Show your lid some love. When the grill is warm but not hot, clean the inside of the grill lid with a damp sponge or, if it's very dirty, a balled-up piece of foil or a brass brush. The most common question Weber gets from consumers is why the "paint" is peeling on the inside of their grill lids. That isn't paint, says Rassas. The lids are enameled, so they don't flake. That's accumulated grease and smoke that is flaking off. Scrub it off so it doesn't fall on food or smoke up the grill.
· Don't forget the drip pan. After cooking, empty the drip pan when it's warm, not hot, to prevent flare-ups the next time. If grease is too thick, use a plastic putty knife to scrape off as much as you can.
· Don't cheat the preheat. That's one of the biggest secrets to great grilling that Weber's Rassas tells consumers. Preheating your grill for 15 minutes not only burns off the excess grease, making the grate easier to clean, but also ensures that food will cook better and you'll get better searing for those chops and steaks.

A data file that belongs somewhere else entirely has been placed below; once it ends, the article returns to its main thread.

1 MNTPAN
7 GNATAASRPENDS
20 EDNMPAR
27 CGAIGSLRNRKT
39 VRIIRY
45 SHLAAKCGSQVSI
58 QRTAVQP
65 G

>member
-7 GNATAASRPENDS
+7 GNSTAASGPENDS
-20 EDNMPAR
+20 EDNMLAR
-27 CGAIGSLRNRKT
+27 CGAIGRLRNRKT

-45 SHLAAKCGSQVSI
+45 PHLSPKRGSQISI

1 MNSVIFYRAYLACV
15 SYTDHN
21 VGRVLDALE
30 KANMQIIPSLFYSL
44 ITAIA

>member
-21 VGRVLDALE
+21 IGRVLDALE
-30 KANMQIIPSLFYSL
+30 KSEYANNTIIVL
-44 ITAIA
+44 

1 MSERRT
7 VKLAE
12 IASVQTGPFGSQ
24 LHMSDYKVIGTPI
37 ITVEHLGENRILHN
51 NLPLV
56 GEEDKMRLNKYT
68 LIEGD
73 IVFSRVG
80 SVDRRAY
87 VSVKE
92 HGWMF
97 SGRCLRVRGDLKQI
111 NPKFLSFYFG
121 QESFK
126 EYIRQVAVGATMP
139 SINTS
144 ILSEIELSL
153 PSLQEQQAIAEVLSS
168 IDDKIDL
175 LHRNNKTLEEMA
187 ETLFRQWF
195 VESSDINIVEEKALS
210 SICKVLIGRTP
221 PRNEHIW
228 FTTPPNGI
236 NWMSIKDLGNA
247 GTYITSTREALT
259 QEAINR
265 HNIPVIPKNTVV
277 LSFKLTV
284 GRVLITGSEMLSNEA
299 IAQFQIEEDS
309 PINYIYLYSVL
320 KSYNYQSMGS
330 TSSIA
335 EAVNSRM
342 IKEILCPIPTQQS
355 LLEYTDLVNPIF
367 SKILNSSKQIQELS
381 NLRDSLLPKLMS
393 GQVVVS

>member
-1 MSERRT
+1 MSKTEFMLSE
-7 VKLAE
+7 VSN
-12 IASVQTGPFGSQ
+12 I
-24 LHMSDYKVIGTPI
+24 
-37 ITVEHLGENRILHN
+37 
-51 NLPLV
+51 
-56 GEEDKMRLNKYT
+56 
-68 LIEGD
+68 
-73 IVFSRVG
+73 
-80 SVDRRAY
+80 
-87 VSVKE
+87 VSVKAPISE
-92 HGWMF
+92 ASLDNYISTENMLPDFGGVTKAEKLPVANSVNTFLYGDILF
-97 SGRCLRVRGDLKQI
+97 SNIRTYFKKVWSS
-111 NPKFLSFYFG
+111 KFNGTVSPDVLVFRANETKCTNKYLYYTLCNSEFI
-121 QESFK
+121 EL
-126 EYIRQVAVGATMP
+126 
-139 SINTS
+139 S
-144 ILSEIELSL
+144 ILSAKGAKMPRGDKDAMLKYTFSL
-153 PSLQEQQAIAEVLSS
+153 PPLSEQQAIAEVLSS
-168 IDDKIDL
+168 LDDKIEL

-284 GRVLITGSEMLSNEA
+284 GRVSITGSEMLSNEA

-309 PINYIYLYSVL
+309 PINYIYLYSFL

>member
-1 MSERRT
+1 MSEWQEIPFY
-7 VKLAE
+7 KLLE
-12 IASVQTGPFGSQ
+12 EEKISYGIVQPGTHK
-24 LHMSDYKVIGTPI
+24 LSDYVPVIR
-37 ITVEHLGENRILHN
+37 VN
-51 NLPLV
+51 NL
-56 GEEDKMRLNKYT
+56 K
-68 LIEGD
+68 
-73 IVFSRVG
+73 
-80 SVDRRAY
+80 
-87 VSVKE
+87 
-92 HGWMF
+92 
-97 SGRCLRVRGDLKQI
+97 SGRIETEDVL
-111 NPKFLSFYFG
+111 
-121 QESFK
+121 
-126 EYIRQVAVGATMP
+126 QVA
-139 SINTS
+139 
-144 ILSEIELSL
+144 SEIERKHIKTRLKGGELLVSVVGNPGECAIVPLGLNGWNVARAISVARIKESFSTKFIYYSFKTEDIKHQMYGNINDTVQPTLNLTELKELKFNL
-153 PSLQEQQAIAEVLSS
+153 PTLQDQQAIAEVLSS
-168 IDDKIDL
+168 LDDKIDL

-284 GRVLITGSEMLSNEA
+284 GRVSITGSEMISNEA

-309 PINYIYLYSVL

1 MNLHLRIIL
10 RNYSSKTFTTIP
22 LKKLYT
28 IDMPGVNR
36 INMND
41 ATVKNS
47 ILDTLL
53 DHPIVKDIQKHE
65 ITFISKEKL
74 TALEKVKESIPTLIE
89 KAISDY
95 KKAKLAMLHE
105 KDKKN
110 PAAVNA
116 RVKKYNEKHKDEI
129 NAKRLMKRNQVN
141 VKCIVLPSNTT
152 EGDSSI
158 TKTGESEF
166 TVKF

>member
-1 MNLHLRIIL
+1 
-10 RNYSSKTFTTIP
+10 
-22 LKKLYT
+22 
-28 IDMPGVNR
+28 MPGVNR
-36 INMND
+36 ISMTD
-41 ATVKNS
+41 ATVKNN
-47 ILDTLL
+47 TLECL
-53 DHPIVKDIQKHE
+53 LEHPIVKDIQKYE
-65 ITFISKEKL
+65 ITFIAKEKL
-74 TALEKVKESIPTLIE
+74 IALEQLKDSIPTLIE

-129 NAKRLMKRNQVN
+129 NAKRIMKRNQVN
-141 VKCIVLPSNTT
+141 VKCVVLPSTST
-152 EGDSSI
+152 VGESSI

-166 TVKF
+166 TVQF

· Wait to baste. Yes, of course that barbecue sauce is delicious. But it's also probably high in sugar, which will make it burn easily. Wait until the last 10 minutes or so of cooking before basting your chicken or meat with sauce and you'll avoid burned food.
· Poison control. To avoid the risk of food poisoning, remember never to reuse platters and utensils that have touched raw food. That means the plate you used to carry the burgers or raw chicken out to the grill needs to be thoroughly washed with hot, soapy water before being used for the cooked food. Same goes for the utensils. Wash your hands, too, if you touched the raw food.
You may also like:
Check out the AARP home page every day for healthy eating tips, cooking ideas and more.